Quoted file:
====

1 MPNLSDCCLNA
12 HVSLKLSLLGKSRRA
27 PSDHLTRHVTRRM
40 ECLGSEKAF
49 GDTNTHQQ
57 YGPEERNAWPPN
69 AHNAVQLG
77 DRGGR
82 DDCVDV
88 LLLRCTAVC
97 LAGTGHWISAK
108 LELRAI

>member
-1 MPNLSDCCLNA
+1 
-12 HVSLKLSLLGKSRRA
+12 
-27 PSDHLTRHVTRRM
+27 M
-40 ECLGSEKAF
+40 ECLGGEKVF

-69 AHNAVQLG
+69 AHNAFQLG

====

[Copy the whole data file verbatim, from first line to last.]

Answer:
1 MPNLSDCCLNA
12 HVSLKLSLLGKSRRA
27 PSDHLTRHVTRRM
40 ECLGSEKAF
49 GDTNTHQQ
57 YGPEERNAWPPN
69 AHNAVQLG
77 DRGGR
82 DDCVDV
88 LLLRCTAVC
97 LAGTGHWISAK
108 LELRAI

>member
-1 MPNLSDCCLNA
+1 
-12 HVSLKLSLLGKSRRA
+12 
-27 PSDHLTRHVTRRM
+27 M
-40 ECLGSEKAF
+40 ECLGGEKVF

-69 AHNAVQLG
+69 AHNAFQLG